The US shows its hypocrisy by accusing “tyrants” of human rights abuses while not owning up to supporting dictators.
“After four decades of brutal dictatorship and eight months of deadly conflict, the Libyan people can now celebrate their freedom and the beginning of a new era of promise,” President Obama said last week. The capture and death of Moammar Gaddafi prompted him and other U.S. officials to congratulate the Libyan people on their liberation from a despot accused of terrible violations of human rights, including the 1996 massacre of more than 1200 prison inmates.
The kudos were as much for the U.S. itself as Libya’s victorious Transitional National Council. After all, the United States played a decisive role in Gaddafi’s death. First President Obama put together the NATO coalition that served as the Benghazi-based rebels’ loaner air force. When the bombing campaign was announced in February, Gaddafi’s suppression of the human rights of protesting rebels was front and center: “The United States also strongly supports the universal rights of the Libyan people,” Obama said at that time. “That includes the rights of peaceful assembly, free speech, and the ability of the Libyan people to determine their own destiny. These are human rights. They are not negotiable. They must be respected in every country. And they cannot be denied through violence or suppression.” (No word on how police firing rubber bullets at unarmed, peaceful protesters at the Occupy movement in Oakland, California fits into that.)
And in the end, it was a Hellfire missile fired by a Predator drone plane controlled by the American CIA—in conjunction with an attack by a French fighter jet—that destroyed the convoy of cars Gaddafi and his entourage used to try to escape the siege of Sirte, driving him into the famous drainage pipe and into the hands of his tormentors and executioners.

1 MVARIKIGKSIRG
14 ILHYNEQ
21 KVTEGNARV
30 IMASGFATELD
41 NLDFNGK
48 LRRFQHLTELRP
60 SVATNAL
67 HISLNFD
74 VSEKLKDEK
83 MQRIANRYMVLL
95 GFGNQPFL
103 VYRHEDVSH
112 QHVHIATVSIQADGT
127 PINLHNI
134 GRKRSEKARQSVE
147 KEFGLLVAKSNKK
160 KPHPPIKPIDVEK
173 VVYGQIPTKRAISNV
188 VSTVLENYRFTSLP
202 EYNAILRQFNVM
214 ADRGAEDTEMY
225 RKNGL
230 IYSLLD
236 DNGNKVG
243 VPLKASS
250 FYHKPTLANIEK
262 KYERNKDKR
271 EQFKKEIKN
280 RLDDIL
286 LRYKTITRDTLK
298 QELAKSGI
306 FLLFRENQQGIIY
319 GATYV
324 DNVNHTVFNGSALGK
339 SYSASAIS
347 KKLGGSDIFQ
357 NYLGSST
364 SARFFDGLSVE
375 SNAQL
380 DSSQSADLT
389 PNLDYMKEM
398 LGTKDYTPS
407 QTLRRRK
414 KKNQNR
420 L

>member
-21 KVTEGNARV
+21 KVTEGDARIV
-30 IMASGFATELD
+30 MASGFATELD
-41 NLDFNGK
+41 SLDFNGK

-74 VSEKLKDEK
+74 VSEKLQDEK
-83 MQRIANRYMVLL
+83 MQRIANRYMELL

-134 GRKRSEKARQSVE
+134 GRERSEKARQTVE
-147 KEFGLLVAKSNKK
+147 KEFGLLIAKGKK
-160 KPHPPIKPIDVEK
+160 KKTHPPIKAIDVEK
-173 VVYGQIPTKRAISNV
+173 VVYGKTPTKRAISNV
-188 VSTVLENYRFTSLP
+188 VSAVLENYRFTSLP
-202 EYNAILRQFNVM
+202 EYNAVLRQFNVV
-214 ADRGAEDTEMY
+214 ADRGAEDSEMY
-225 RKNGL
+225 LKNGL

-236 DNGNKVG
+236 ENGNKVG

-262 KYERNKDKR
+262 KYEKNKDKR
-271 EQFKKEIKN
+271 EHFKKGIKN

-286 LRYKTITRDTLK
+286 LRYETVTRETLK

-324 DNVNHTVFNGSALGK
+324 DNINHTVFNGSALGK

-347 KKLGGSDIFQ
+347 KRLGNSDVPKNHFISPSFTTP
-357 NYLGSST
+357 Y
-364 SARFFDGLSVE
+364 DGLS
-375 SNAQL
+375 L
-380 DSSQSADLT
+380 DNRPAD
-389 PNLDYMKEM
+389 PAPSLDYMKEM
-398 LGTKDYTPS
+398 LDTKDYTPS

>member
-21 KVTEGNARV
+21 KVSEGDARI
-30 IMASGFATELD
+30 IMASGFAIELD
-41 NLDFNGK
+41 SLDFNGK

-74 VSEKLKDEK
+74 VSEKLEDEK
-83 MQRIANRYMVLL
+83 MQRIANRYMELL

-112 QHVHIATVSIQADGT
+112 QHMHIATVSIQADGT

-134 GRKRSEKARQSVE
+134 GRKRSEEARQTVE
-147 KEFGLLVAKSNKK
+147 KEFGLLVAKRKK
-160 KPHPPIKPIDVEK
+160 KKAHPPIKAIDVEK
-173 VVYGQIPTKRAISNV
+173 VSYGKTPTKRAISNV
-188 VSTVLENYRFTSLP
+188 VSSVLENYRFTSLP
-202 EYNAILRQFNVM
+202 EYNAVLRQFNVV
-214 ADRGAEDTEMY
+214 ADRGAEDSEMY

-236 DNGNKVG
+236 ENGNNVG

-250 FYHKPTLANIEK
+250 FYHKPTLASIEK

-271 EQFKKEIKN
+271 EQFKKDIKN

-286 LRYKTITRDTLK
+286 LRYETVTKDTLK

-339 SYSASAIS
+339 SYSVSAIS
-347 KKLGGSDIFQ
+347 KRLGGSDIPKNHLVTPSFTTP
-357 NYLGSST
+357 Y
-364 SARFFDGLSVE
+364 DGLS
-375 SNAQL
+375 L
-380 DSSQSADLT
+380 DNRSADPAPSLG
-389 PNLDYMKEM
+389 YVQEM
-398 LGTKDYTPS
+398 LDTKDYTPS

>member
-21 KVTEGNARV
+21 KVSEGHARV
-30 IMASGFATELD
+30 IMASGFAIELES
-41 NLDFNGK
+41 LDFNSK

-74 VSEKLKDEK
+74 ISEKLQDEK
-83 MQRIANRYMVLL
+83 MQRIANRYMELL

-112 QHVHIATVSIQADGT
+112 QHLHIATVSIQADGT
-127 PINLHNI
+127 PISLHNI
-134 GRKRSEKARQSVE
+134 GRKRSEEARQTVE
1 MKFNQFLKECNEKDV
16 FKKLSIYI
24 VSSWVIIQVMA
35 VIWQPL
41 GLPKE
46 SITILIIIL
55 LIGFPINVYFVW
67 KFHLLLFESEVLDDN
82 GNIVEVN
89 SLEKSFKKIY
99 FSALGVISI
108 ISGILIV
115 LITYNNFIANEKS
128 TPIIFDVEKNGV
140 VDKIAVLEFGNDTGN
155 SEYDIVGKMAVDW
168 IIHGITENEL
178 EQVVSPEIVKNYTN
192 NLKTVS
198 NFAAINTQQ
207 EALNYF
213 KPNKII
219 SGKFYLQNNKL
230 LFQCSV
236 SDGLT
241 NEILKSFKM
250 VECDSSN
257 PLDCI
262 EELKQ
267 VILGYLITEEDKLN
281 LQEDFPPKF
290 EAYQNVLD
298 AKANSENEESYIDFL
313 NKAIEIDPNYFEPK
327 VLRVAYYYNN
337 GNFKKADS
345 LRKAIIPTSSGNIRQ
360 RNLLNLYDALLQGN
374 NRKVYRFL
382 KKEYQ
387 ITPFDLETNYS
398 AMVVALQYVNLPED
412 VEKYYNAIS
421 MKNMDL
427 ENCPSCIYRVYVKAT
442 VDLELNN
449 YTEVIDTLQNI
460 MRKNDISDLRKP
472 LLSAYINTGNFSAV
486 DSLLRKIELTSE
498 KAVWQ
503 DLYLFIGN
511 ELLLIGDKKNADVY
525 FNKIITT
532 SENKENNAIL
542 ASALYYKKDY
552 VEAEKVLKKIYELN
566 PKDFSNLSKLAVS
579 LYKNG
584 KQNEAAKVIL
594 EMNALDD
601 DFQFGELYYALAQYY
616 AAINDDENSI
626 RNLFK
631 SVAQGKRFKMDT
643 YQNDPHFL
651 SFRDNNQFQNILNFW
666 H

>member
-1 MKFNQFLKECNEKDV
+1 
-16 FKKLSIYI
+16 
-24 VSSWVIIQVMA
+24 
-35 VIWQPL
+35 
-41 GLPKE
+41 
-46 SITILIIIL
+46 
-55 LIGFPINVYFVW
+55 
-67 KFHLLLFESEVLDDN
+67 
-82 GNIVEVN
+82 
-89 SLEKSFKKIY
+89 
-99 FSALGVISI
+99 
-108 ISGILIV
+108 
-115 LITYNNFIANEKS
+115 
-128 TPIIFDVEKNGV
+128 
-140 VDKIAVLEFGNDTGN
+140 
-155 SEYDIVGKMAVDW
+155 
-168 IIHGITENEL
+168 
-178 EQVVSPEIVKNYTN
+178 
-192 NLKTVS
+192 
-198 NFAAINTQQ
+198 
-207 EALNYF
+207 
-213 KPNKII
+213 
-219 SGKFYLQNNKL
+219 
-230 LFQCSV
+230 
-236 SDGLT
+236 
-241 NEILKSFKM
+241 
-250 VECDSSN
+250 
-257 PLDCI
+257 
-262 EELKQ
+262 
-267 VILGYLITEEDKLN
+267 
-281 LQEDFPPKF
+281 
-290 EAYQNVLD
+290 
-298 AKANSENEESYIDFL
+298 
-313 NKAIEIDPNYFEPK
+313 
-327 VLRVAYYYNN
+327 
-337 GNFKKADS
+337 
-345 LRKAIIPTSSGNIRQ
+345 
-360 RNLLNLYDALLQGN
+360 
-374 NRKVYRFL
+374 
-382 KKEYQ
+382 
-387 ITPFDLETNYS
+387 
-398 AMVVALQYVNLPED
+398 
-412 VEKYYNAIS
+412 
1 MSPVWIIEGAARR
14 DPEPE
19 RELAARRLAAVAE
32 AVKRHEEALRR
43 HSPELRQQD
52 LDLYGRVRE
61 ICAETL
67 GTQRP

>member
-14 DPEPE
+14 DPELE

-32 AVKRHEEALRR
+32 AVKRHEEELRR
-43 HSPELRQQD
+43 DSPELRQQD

American officials and media reports were right about Gaddafi’s human rights record: It was atrocious. They cautioned the incoming TNC to make human rights a priority: “The Libyan authorities should also continue living up to their commitments to respect human rights, begin a national reconciliation process, secure weapons and dangerous materials, and bring together armed groups under a unified civilian leadership,” Obama said. (No word on how Gaddafi’s execution fits in to that.)
Yet the very same week the United States was cozying up to another long-time dictator—one whose style, brutal treatment of prisoners, and notorious massacre of political dissidents is highly reminiscent of the deposed Libyan tyrant.
Like a business that maintains two sets of records, one for the tax inspector and the other containing the truth, the United States has two different foreign policies. Its constitution, laws and treaty obligations prohibit torture, assassinations, and holding prisoners without trial. In reality there are secret prisons like Guantánamo. Similarly, there are two sets of ethical standards in America’s dealing with other countries. Enemies are held to the strictest standards. Allies get a pass. This double standard is the number-one cause of anti-Americanism in the world.
In yet another display that exposes American foreign policy on human rights as hypocritical and self-serving, U.S. Secretary of State Hillary Clinton traveled to Uzbekistan to establish closer ties to the Central Asian republic’s president for life, Islam Karimov. Even as her State Department was ballyhooing the bloody conclusion of Gaddafi’s 42-year reign as a victory for freedom and decency, the former First Lady was engaged in the cynical Cold War-style of one of the worst human rights abusers in the world.